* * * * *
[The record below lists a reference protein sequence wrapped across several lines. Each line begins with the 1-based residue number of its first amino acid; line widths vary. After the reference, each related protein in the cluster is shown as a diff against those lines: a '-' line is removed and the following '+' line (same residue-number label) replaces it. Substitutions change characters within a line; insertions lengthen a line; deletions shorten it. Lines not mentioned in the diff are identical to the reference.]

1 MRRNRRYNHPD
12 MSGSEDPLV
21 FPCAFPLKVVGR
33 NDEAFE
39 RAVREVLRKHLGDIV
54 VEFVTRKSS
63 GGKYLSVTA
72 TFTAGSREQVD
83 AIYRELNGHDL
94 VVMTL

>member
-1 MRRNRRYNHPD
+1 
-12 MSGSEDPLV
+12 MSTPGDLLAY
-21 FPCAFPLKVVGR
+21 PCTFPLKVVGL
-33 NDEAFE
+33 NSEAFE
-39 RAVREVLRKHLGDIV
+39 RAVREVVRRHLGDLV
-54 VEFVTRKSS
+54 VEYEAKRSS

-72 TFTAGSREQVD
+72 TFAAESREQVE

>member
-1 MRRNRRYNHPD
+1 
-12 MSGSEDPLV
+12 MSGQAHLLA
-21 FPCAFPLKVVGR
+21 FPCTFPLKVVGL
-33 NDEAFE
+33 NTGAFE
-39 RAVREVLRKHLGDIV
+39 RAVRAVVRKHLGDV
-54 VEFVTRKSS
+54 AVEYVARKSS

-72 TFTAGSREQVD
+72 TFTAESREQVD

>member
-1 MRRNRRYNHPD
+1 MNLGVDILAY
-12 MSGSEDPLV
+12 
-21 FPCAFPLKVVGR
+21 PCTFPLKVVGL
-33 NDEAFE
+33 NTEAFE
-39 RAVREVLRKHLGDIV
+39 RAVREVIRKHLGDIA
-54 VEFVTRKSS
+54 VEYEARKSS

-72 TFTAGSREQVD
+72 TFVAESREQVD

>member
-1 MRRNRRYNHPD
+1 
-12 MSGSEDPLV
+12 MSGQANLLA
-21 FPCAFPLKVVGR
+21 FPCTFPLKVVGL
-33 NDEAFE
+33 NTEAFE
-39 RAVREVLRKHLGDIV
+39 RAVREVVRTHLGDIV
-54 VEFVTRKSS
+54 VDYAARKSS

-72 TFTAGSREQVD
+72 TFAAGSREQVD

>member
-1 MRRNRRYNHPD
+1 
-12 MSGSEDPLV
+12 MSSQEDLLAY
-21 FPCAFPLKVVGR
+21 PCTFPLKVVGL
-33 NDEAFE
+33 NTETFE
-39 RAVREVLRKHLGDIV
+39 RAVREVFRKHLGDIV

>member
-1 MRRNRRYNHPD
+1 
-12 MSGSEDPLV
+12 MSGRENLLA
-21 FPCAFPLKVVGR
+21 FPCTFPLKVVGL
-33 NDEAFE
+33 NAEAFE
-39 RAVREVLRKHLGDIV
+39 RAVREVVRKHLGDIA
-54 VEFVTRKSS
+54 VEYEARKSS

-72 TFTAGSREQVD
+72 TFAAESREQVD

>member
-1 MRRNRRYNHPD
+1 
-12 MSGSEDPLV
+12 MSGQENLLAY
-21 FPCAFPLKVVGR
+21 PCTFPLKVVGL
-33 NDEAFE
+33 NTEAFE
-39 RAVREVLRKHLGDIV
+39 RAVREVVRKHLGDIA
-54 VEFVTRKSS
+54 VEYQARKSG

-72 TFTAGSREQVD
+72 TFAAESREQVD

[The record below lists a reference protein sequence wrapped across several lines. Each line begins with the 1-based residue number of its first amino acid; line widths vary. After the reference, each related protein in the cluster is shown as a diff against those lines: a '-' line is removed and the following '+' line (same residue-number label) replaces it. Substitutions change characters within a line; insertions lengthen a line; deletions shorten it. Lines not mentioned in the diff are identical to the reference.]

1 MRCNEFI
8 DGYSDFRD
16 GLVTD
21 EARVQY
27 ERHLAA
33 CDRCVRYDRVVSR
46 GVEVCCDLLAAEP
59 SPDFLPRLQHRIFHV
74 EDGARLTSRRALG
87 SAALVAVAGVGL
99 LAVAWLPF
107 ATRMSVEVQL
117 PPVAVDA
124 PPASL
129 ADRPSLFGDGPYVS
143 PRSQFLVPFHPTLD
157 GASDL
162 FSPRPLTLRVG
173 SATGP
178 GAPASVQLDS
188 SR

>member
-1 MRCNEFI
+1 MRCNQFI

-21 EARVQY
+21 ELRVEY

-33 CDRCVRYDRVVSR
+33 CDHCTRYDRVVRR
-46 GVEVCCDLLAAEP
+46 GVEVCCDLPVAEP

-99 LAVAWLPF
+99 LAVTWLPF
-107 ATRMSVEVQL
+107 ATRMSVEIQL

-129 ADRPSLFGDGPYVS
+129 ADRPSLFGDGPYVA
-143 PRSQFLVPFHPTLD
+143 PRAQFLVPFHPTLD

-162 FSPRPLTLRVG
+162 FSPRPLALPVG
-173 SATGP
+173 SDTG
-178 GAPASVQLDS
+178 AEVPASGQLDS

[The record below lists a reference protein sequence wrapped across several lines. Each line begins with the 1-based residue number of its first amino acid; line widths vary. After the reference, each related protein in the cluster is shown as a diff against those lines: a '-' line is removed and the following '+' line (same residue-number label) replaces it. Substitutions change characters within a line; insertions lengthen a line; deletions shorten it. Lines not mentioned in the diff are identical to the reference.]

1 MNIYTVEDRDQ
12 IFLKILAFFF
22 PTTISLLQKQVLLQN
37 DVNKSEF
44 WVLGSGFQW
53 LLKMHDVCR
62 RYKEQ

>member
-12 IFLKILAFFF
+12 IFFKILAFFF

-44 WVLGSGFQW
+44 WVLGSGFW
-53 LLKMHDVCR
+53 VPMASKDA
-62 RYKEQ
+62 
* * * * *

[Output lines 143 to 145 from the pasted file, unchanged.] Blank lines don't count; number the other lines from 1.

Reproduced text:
+46 GVEVCCDLPVAEP

-99 LAVAWLPF
+99 LAVTWLPF